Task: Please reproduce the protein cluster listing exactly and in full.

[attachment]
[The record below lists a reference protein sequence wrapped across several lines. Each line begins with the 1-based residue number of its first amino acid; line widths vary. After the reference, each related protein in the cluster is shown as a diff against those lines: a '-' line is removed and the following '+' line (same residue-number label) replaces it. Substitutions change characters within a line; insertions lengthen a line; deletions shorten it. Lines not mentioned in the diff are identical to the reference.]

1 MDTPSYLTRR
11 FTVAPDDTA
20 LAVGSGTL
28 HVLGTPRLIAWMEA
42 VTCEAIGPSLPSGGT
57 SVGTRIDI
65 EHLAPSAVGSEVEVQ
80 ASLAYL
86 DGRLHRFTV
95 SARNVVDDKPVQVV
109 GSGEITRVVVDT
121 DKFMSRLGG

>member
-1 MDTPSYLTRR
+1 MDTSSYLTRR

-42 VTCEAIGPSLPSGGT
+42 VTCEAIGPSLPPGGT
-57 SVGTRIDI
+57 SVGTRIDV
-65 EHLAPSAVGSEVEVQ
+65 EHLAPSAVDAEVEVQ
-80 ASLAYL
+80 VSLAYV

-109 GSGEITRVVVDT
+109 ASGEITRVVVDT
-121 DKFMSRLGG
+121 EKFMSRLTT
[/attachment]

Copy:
[The record below lists a reference protein sequence wrapped across several lines. Each line begins with the 1-based residue number of its first amino acid; line widths vary. After the reference, each related protein in the cluster is shown as a diff against those lines: a '-' line is removed and the following '+' line (same residue-number label) replaces it. Substitutions change characters within a line; insertions lengthen a line; deletions shorten it. Lines not mentioned in the diff are identical to the reference.]

1 MDTPSYLTRR
11 FTVAPDDTA
20 LAVGSGTL
28 HVLGTPRLIAWMEA
42 VTCEAIGPSLPSGGT
57 SVGTRIDI
65 EHLAPSAVGSEVEVQ
80 ASLAYL
86 DGRLHRFTV
95 SARNVVDDKPVQVV
109 GSGEITRVVVDT
121 DKFMSRLGG

>member
-1 MDTPSYLTRR
+1 MDTSSYLTRR

-42 VTCEAIGPSLPSGGT
+42 VTCEAIGPSLPPGGT
-57 SVGTRIDI
+57 SVGTRIDV
-65 EHLAPSAVGSEVEVQ
+65 EHLAPSAVDAEVEVQ
-80 ASLAYL
+80 VSLAYV

-109 GSGEITRVVVDT
+109 ASGEITRVVVDT
-121 DKFMSRLGG
+121 EKFMSRLTT